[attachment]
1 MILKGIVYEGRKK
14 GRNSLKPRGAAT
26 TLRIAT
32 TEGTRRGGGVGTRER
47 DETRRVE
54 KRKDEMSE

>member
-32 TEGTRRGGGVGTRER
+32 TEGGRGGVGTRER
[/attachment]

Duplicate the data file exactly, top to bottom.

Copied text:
1 MILKGIVYEGRKK
14 GRNSLKPRGAAT
26 TLRIAT
32 TEGTRRGGGVGTRER
47 DETRRVE
54 KRKDEMSE

>member
-32 TEGTRRGGGVGTRER
+32 TEGGRGGVGTRER